The Role of the Book of Mormon
What is the role of the Book of Mormon? Why is it (or why should it be) important to Latter-day Saints? This author recalls back to a time when he was sitting in on a discussion which a pair of missionaries was having with a casual investigator. The investigator seemed fairly uninterested. He had not been diligent in his assigned readings in the Book of Mormon. After discussion about his lack of motivation to do his reading, the investigator queried, “We already have the Bible, and this [referring to the Book of Mormon] seems like the same thing. What do we need this for?”
That’s a fair question. It is a question that every Latter-day Saint should ask themselves, and it is vital that they likewise find the answers to this pointed question. It may serve the readers well to ask themselves that same thing. As the roles of the Book of Mormon are discussed, contemplate why the Book is important or what we need it for. As the reader pours through this article, they are invited to consider this question in their minds: “What do we need the Book of Mormon for?”
Below is compiled a list of thirteen vital roles which the Book of Mormon fulfills. Readers will notice that for many of these roles the same could perhaps be said for the Bible, and so in these cases the Book of Mormon acts as a second witness to the Bible. However, many of the points below are more particular to the Book of Mormon. They are as follows:
1. The Book of Mormon demonstrates that God is real
The Book of Mormon is powerful evidence for the existence of God. Here we have a Book which has been written on gold plates, and revealed anew in the nineteenth century through the instrumentality of visions, angels, and miracles. It purports to give the history of ancient peoples and the teachings of ancient prophets who spoke with God or received revelation from him. This is not a normal Book. If it is true, then it is proof that God exists and is involved in and concerned about the life of each and every living soul.
The coming forth of the Book of Mormon was accompanied by many miraculous events that cannot easily be explained away. A classic example is the Testimony of Three Witnesses, which appears in the front of each copy of the Book. Oliver Cowdery, David Whitmer, and Martin Harris all testified that “an angel of God came down from heaven, and he brought [the gold plates] and laid before our eyes, that we beheld and saw the plates, and the engravings thereon.” (Testimony of Three Witnesses). None of the Three Witnesses to this event ever recanted this testimony, even after all three had become personally disaffected with Joseph Smith (J.M. Sjodahl, Credibility of the Witnesses, Improvement Era, Sept. 1923). Consider also, for instance, the early Church figure Zera Pulsipher. Zera first heard about the Book of Mormon from the missionary Jared Carter. Upon hearing the message Zera said to the fellow people in the congregation, “we had been hearing strange things and if true they were of the utmost importance to us. If not true it was one of the greatest impositions.” But Zera really did want to know, and recalled, “I was determined to have that knowledge for myself…from that time I made it a matter of fervent prayer.” About seven days later while he was threshing in his barn with the doors shut,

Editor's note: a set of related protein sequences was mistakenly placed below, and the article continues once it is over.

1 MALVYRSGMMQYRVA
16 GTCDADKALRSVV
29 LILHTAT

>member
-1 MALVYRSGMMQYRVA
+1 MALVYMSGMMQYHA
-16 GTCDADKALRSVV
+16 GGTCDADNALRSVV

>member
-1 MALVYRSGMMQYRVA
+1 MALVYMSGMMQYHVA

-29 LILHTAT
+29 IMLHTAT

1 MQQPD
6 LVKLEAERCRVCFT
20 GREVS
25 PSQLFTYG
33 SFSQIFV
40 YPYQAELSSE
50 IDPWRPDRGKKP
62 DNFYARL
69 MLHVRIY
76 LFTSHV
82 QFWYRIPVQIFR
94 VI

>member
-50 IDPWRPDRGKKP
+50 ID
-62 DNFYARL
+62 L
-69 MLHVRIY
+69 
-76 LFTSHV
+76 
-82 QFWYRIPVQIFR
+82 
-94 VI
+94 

All at once there seemed to be a ray of light from heaven which caused me to stop work for a short time, but soon
began it again. Then in a few minutes another light came over my head which caused me to look up. I thought I saw
the Angels with the Book of Mormon in their hands in the attitude of showing it to me and saying “this is the great
revelation of the last days in which all things spoken of by the prophets must be fulfilled.” The vision was so open
and so plain that I began to rejoice exceedingly so that I walked the length of my barn crying, “Glory Hallelujah to
the God and the Lamb forever.” (Journal of Zera Pulsipher).
From the very nature of the Book of Mormon, it makes claims both explicit and implicit as to the reality of God. Once we receive a testimony of the Book of Mormon, the fact of God’s existence is a settled issue for us.
2. The Book of Mormon testifies of Christ
The title page of the Book of Mormon indicates that its purpose is “to the convincing of the Jew and Gentile that JESUS is the CHRIST, the ETERNAL GOD” (Title page of the Book of Mormon). The fact that Jesus Christ is central to the message of the Book of Mormon is obvious to anyone who takes the time to read it. Jacob taught, “my soul delighteth in proving unto my people that save Christ should come all men must perish. …there is a God, and he is Christ, and he cometh in the fulness of his own time” (2 Ne. 11:16). The prophet Alma taught in detail about the role and ministry of the Savior. He said,